An overview of programming paradigms
A paradigm is a not a specific solution to a specific problem, but a broad, general way of thinking about problems. There are a few popular paradigms in the programming world that are worth knowing about. And note that these aren't necessarily exclusive - something can be both object-oriented and event-driven, for example.
Procedural programming means thinking about a program as a sequence of steps that completely describe what to do. In some sense, everything boils down to procedural programming because everything gets compiled to processor instructions which are inherently procedural. But this way of thinking about programming, while it's sort of inherently true, isn't always the best way to think about a complicated problem.
Intro to executables, assembly and programming languages
Object oriented programming means thinking about a program not as a sequence of steps, but as a model of objects interacting. An object here is a data structure that represents something concrete; and a *class* is like a template for objects.
For example, to implement a typical JPRG-like battle system, you would have a Character class to represent a character in a battle. A Character object would have certain *attributes* or *fields*, like life, strength, mana; and certain *methods*, which are like procedures that are attached to a particular object because they deal with that object.
Depending on how your damage calculation works, the Character class might have a `take_damage` method that's called whenever they get attacked. This method would internally account for whatever resistances or on-hit effects the character might have. It might have a `start_round` method that would be called on every Character at the start of every round, which might do things like progress status effects toward wearing off, activate poison or regeneration effects, or whatever needs to happen at the start of a turn.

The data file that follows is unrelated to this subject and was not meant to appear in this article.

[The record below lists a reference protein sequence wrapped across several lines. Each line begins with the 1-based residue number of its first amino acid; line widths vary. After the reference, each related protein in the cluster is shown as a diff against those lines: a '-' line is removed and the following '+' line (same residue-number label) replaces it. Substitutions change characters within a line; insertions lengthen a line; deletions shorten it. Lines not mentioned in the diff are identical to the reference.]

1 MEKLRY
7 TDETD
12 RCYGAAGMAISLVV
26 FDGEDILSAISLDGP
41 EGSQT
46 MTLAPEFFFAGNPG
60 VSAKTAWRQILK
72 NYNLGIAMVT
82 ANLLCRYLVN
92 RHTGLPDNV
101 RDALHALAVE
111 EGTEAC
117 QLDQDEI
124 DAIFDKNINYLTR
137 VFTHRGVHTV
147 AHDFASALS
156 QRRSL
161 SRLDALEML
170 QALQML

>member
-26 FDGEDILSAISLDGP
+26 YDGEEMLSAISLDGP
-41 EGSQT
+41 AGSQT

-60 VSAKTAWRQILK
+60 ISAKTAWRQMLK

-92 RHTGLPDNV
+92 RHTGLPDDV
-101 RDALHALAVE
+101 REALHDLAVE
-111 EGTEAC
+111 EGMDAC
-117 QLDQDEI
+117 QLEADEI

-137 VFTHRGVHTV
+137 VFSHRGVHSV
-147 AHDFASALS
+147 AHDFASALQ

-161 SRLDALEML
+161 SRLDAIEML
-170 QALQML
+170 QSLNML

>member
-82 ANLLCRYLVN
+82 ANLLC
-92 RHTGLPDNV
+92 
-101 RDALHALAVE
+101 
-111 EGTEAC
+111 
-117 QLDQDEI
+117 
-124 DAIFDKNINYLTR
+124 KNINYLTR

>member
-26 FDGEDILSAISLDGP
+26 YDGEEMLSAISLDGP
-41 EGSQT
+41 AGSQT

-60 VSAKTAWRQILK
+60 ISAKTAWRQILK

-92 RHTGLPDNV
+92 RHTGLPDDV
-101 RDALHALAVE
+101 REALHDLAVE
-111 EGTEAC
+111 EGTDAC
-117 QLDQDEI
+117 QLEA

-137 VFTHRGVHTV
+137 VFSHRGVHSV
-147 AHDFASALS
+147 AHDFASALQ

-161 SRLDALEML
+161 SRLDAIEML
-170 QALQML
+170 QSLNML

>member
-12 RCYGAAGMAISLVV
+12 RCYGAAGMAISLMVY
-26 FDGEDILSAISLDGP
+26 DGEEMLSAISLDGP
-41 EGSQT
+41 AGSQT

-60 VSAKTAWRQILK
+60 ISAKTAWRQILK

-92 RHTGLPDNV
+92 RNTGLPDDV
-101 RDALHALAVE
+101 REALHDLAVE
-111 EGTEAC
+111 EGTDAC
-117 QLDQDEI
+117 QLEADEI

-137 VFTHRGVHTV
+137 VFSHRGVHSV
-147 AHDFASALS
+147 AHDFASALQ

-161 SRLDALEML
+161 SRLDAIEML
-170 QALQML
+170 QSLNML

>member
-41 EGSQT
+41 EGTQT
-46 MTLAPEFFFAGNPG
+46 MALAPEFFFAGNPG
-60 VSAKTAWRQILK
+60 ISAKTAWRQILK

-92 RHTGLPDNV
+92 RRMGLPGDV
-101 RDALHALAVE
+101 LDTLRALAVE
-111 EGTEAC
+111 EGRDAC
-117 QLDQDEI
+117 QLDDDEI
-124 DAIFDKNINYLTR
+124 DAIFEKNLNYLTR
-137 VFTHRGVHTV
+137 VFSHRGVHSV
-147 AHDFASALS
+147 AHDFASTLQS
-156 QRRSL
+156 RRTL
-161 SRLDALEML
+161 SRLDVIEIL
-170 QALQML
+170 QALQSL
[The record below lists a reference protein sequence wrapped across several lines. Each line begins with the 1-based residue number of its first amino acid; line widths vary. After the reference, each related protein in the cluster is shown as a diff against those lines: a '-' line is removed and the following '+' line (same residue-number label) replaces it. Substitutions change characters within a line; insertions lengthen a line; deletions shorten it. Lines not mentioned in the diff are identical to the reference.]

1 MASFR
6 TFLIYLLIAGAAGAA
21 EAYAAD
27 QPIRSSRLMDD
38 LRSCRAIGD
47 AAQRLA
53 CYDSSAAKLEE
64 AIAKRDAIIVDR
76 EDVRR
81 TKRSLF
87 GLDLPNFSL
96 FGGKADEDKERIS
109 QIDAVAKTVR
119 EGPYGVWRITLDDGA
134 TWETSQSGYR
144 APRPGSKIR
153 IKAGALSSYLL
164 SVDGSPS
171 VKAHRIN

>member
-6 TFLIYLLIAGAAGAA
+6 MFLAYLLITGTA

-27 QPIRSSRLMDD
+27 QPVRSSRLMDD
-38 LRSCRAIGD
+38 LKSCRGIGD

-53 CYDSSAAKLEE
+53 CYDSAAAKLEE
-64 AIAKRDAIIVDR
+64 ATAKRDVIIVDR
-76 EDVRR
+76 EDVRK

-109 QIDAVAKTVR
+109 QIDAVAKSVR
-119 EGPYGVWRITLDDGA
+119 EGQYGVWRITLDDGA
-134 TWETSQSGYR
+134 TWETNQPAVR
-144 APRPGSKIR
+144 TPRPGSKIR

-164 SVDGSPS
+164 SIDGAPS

One benefit of thinking this way is that it helps keep everything related to a specific object clearly attached to that object. Code in the main battle loop would never have to worry about how damage is calculated, only about the steps of a round (get each character's action; then call the method for each one in sequence).
Object-oriented programming is the topic of some fierce debate; some people think it's great and other people think it's all a big mistake.
Event-driven programming mostly applies to interactive applications. To understand it you kind of need to understand how procedural programming approaches such a thing.
If you were to write a program with a graphical interface in a procedural paradigm, you would have a loop that the program spent most of its time in. The loop would be basically, in pseudocode:
That's some clunky logic to be all in the mainloop. Programs written like that quickly become hard to follow.
Why readability is important
Event-driven programming thinks about a user interface by making this "mainloop" a core concept instead of something you write manually. You set up the interface elements as objects or something, declare how each one should respond to input, and then call the mainloop function, which is just a single line from your code's perspective, and all the steps of the mainloop are encapsulated (hidden inside the opaque call to start the mainloop) so you don't have to think about them.
Event-driven programming is beneficial in its intended arena because this is the natural way to think about that type of problem. The program's code is centered on describing the interface and how it behaves rather than every step of how that behavior is achieved. Usually you specify behavior with "callback" functions. For example you might have a `Button` object and you would define its `handleClick` method, which the mainloop calls whenever the button is clicked on.
By encapsulating the mainloop, event-driven programming can save you from having to worry about bugs like the display not updating or forgetting to pass a click event to the element that was clicked. If you're thinking about the internals of how the mainloop works, then you're doing it wrong.